I was fat and he was illegal.
When we were quickly engaged within months of meeting (gasp – ONLINE!) tongues were wagging. Obviously he just wanted to fix his papers, and she was so desperate she’d take anyone who would have her. Or so the rumor mill spewed. But, we marched on with the wedding planning, pulling together a venue, DJ, caterer, and bridal party in less than three months. Even had a traditional trio, a small Mexican musical group, to serenade us at the outdoor garden ceremony.
This swift sendoff to holy matrimony, rather than becoming just a short introductory blurb and chuckle when asked how we met, became for me an endless stigma to overcome. Every milestone shared, from birthdays to anniversaries to another Thanksgiving turkey, became opportunities to underscore our continued togetherness. Imagine the long, heartfelt Facebook post proclaiming the victory of our one-year anniversary. “Our first year of marriage has brought laughter, tears, good times and bad, but I’m so happy you’re still the one by my side, baby!”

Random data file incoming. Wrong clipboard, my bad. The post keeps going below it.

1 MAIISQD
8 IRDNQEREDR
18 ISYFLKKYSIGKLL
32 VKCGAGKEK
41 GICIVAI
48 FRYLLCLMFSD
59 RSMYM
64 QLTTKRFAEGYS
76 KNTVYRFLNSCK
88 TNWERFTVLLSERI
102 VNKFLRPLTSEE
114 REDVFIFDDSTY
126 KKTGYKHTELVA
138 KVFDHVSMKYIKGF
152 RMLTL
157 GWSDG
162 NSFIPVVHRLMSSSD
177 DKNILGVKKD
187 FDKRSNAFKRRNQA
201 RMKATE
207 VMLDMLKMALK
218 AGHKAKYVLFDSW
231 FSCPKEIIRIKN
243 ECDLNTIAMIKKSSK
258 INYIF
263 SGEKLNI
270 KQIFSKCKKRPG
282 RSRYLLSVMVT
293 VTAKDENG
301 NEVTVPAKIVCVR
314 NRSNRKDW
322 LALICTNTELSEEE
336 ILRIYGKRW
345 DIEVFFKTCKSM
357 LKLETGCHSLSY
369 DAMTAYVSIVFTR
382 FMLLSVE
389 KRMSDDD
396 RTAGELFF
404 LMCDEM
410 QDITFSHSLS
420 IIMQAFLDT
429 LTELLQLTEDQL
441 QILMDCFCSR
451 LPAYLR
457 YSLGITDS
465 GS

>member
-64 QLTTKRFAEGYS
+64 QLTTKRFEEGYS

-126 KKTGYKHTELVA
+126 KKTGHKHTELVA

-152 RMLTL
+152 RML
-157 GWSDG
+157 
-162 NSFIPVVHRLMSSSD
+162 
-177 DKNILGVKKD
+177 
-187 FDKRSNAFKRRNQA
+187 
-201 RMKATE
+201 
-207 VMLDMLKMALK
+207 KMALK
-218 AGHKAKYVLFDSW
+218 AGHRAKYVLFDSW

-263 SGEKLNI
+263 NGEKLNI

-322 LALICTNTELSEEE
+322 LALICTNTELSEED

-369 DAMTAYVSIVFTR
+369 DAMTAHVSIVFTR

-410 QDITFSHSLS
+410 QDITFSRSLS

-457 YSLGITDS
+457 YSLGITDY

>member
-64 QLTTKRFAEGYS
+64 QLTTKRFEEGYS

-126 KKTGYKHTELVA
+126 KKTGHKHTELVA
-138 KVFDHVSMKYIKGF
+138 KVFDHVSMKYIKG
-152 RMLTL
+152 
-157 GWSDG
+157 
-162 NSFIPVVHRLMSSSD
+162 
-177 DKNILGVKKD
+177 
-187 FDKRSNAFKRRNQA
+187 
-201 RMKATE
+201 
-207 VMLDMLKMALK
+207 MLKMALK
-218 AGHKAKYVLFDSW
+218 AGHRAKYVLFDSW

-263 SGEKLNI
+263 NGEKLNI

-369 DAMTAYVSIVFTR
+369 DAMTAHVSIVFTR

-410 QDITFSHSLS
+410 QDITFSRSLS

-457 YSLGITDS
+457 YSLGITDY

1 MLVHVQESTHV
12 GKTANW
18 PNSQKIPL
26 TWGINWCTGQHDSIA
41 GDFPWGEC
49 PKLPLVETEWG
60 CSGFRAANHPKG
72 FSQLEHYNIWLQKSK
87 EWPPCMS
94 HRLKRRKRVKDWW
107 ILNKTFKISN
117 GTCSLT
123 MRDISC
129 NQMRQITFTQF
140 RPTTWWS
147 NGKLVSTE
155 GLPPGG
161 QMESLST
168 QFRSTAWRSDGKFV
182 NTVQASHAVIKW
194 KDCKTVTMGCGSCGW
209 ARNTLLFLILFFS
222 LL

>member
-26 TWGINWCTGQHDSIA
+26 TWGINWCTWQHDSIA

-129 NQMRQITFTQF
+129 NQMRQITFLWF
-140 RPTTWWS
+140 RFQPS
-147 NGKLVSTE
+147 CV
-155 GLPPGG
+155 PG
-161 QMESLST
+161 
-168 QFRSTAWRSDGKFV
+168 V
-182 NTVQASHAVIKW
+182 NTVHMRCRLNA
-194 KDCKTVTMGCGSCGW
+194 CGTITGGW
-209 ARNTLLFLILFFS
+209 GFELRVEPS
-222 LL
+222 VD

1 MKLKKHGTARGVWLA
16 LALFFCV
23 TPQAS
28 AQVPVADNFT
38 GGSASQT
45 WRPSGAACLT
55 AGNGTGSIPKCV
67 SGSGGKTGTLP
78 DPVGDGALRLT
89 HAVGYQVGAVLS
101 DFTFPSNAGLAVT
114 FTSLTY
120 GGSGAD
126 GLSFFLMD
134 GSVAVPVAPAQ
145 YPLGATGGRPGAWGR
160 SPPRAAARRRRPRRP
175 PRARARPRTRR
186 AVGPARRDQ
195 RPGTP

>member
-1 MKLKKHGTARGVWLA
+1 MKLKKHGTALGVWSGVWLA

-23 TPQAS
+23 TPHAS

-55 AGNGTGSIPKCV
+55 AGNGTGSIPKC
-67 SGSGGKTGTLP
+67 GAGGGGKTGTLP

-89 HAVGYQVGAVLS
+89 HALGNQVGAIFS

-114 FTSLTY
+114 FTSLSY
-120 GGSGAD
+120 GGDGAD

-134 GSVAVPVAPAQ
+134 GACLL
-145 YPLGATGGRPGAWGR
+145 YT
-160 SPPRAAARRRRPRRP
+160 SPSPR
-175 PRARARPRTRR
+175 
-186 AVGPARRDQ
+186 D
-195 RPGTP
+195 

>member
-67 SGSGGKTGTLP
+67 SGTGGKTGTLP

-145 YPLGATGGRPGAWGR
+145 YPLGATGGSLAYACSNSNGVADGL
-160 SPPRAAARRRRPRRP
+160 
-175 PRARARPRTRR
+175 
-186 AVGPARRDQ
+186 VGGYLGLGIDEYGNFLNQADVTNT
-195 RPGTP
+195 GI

Thing is, we DID share laughter, tears, good times and bad. There were the fights and silly pet names and vacations and travel and back rubs after a long day at work. There were endless outings with the kids (my biological, his step) to museums and movies and monster truck rallies. Just like any other family.
But I hoarded these memories like tender, tokens of validation that our union was real and true and strong, little pick-me-ups to reassure myself (and my friends, family and social media sphere) that I wasn’t just a fattie who got used for a green card.
Fast-forward six years (ya hear that, Tio Nosy? We made it six goddamned years!) and, yes, my husband is a legal permanent resident on the brink of obtaining citizenship. I had gastric bypass, dropped a couple hundred pounds, and have struggled with fidelity in the face of all the newfound male attention.
And, sadly, we are recently separated. Divorce looms. Seems we couldn’t quite give up the ghost after all. As I dust off every matrimonial memory and reminisce over paths taken and turned away, I must remind myself that what we had WAS real, was special, was and is worthy of respect and honor.
A lesson finally learned, a little too late.